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I'm curious about these jsperf results. They appear to demonstrate that a direct function call is substantially faster than the same function called with .call or .apply. (The difference between .call and .apply surprised me even more.) Could you please explain these results?

Update: Here is a jsperf that someone left that tests .apply without a second array instantiation.

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Well, for one thing, there's at least one more function call involved (the call to ".call()" or ".apply()") ... – Pointy Nov 18 '11 at 15:06
... and, indeed, it's about half as fast to go through ".call()" or ".apply()", which is about what you'd expect it'd cost to do two function calls instead of just one. – Pointy Nov 18 '11 at 15:08
.apply is slower because you're constructing an array as well. – pimvdb Nov 18 '11 at 15:11
@Pointy that is a decent empirical explanation, except that according to Yehuda Katz, function.call() and obj.func() should be desugared to the same internal invocation of [[Call]]. So it should only be one call either way. – kojiro Nov 18 '11 at 16:08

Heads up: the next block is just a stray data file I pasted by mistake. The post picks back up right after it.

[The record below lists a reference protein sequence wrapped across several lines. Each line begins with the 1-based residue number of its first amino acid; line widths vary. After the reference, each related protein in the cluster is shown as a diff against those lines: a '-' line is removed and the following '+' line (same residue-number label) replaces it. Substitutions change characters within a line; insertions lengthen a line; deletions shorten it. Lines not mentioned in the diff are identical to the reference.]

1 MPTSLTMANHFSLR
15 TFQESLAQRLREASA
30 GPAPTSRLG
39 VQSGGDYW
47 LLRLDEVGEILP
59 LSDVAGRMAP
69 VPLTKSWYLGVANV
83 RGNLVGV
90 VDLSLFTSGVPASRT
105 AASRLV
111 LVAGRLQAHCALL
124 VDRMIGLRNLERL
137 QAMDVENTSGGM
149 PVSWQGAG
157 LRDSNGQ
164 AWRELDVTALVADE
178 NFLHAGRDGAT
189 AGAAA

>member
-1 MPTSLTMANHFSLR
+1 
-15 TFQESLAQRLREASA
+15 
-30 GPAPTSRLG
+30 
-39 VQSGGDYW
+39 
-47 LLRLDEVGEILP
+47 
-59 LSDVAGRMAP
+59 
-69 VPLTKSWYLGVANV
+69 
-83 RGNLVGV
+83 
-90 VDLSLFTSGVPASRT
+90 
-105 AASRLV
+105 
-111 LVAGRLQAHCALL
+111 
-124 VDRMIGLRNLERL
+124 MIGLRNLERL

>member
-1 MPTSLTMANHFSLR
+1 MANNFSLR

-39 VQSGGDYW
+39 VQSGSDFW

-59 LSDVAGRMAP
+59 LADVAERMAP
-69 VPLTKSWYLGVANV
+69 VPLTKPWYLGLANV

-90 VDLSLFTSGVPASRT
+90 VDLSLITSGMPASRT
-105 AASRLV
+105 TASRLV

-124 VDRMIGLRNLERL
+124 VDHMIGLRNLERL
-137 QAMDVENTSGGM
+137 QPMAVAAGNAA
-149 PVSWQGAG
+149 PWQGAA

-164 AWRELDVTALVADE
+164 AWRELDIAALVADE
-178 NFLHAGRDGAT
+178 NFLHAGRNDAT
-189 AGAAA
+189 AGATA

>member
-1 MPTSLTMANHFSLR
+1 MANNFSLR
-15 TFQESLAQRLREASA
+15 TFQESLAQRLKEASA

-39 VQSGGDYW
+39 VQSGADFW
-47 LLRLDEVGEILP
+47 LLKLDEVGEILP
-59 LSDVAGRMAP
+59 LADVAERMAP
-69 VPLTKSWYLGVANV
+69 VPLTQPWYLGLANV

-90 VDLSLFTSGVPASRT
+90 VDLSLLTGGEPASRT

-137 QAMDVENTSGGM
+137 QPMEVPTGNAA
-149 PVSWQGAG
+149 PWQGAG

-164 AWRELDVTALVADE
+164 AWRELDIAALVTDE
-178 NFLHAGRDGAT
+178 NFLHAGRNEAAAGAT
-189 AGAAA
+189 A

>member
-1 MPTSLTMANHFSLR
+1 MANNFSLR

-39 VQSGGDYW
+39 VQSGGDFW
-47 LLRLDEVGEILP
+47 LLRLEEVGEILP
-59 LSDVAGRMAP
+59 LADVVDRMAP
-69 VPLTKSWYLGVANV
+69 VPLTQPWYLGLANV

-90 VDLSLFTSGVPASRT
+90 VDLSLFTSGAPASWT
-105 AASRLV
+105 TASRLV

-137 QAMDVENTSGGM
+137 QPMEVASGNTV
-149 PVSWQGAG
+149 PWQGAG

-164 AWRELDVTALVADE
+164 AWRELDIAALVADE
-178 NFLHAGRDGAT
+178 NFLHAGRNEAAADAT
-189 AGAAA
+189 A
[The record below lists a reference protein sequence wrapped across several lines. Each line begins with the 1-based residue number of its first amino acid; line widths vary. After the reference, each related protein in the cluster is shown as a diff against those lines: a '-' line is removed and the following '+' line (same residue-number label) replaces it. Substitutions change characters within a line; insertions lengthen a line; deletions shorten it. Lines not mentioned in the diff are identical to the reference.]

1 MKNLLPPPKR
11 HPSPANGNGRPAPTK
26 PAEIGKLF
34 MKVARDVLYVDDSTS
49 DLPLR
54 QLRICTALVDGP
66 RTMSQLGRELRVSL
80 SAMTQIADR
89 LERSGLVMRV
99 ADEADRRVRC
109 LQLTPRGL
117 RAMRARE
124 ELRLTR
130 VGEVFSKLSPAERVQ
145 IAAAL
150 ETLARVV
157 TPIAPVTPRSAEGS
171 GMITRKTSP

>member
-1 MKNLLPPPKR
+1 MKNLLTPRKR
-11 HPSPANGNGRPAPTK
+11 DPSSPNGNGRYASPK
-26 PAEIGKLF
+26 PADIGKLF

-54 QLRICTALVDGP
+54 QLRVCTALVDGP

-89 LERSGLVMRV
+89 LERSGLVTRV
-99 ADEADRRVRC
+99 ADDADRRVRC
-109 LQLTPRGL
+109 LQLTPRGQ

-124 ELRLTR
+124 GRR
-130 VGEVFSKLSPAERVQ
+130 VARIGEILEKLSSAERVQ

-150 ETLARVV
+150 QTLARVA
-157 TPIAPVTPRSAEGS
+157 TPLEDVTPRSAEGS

In iPad, the performances of apply and call are the same. – viebel Feb 25 '12 at 20:55
up vote 6 down vote accepted

I guess the cause might depend on which interpreter your are running the code on, but it seems that normal functions calls are faster because the interpreter can use Inline Cache to access the properties.

You can have a look here for more information.

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If you run this [test][1] you'll notice that .call is as fast as normal call, maybe because the interpreter as difficulties with the type inference when an array contains different type of values... – revers Nov 18 '11 at 15:42
What do you mean by 'the interpreter can use Inline Cache to access the properties': what properties? – viebel Feb 22 '12 at 4:41
I meant the object properties. When you call obj.myProp in javascript, the interpreter need to loop through all properties in the object to check which one corresponds to "myProp". One of the possible optimization is to "remember" the index of this property in the object property list and directly jump to this property on the next function call. – revers Feb 24 '12 at 17:00

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